Plot: Mary Brennan (Loretta Young) has retained a good heart, despite being raised by career criminals and schooled in the ways of thieves. The latest caper is one only Mary could pull off, as it turns out she is a dead ringer for one of the richest girls in high society, Margaret Waring (Loretta Young). The plan is to use Mary’s identical looks to gain access to the mansion of the rich and famous, separate some loot, and cash in on the haul. The plan seems like a sound one, especially since Mary is indeed a perfect match for Margaret, but of course, things don’t go as planned and the plot winds up falling into chaos. Margaret’s boyfriend is fooled by Mary’s looks, but can tell something is off, as his girlfriend seems warmer than ever before. When the real Margaret winds up in the mix, will anyone be able to tell who is who and will the truth about the girls’ connection be revealed?
Entertainment Value: I’d recommend Road to Paradise based on Loretta Young’s dual performance alone, but there’s also some wild elements at work here, including the magic of ESP. The girls have a special mental connection of course and the movie plays on that often, with Mary and Margaret able to communicate or influence each other via reading minds. The narrative is fine, but this is not a movie driven by realism, as the plot takes some downright implausible twists and turns. But that works in the film’s favor, as this kind of over the top material can be benefit from some outlandish touches, if they’re done right. And since Road to Paradise keeps things brisk and always holds your attention, it is easy to overlook how ridiculous some of the plot devices are, including a wildly convenient finale. The efficient 74 minute run time helps as well, keeping the story lean and kinetic. So perhaps you won’t be able to take the narrative seriously, but the entertainment is here in spades, which means fans of classic movies, wild melodramas, and Loretta Young should be pleased here.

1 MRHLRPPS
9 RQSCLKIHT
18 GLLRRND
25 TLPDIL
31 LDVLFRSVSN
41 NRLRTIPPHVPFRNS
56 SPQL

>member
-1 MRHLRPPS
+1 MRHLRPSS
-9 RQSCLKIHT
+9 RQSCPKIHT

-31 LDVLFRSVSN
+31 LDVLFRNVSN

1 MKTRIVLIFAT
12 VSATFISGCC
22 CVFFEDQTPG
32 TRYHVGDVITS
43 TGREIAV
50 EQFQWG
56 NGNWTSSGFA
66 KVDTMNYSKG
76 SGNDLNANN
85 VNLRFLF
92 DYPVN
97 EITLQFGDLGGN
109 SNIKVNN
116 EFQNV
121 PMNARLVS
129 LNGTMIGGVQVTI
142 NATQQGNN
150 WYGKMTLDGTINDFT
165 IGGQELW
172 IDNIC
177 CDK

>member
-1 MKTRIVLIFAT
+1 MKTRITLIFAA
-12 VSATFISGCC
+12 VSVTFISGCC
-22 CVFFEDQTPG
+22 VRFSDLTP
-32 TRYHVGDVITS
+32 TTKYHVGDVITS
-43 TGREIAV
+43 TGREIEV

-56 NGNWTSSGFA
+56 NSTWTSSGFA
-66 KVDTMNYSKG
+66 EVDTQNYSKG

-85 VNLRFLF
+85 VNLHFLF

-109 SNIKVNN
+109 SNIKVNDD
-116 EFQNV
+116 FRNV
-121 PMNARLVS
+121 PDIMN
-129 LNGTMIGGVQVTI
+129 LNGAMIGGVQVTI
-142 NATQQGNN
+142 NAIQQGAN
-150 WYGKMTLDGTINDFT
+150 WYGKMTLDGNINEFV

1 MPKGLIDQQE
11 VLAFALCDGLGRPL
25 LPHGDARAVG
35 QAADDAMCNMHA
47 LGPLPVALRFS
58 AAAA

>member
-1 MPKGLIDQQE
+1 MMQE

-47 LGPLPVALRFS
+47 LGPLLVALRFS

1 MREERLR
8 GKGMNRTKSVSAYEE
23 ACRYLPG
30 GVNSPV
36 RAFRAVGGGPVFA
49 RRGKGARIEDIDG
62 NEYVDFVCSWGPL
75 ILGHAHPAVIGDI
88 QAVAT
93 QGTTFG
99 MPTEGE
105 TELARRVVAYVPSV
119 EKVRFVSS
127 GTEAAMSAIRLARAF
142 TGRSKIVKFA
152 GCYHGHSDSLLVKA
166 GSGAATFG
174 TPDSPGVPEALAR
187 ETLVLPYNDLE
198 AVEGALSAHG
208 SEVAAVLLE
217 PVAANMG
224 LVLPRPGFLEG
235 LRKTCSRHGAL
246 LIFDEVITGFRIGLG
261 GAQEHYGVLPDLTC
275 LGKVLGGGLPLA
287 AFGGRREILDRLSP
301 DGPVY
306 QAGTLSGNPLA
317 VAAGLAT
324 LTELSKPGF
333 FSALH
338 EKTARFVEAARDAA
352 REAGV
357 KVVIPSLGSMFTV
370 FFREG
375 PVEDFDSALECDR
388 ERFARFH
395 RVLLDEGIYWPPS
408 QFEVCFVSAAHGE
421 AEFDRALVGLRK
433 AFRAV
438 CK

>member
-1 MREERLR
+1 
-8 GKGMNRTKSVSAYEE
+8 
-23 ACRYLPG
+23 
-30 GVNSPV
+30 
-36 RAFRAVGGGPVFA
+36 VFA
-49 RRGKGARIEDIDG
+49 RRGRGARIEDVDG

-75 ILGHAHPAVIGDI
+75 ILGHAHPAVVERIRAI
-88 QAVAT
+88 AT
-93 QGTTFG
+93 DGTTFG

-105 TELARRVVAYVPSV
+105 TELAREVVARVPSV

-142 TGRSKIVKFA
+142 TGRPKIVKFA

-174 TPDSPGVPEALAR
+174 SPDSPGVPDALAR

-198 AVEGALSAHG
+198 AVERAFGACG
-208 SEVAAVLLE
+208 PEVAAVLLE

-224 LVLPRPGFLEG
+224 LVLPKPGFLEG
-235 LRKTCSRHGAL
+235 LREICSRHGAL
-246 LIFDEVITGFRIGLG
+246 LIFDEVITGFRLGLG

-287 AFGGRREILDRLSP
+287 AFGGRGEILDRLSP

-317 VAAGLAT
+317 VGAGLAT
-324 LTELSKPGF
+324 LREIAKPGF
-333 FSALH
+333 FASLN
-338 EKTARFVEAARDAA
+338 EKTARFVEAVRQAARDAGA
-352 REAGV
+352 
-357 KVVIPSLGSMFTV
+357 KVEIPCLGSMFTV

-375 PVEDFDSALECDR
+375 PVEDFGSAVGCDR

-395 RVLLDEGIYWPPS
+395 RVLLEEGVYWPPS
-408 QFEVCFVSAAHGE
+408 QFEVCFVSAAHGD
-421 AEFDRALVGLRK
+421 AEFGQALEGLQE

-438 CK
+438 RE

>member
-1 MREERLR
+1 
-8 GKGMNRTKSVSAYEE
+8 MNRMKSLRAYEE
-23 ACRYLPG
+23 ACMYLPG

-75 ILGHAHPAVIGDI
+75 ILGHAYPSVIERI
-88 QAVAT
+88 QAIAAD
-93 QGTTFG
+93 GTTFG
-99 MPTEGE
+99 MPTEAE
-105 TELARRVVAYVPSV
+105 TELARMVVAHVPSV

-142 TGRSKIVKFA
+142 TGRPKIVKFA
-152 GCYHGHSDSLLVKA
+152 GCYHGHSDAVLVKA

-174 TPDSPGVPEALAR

This is a fun one for those who can’t enough Loretta Young, as she has dual roles and seeing her as twins with ESP is something else, not a scenario most classic films fans likely expected. I have to think her performance will be the draw for most viewers and probably the most memorable element involved, as she is head and shoulders above the rest of Road to Paradise. As I’ve said, the material here is more than a little over the top, but Young provides a competent effort that flows with the needs of the movie, sometimes straight faced, other times more dialed up. She shows some restraint however, even in the wilder, head scratching sequences, so she doesn’t take the roles as over the top as she could have. I wouldn’t have minded a more manic take, given the nature of the material, but Young is captivating and easily the highlight of the picture. The cast also includes Jack Mulhall, Dot Farley, and Raymond Hatton.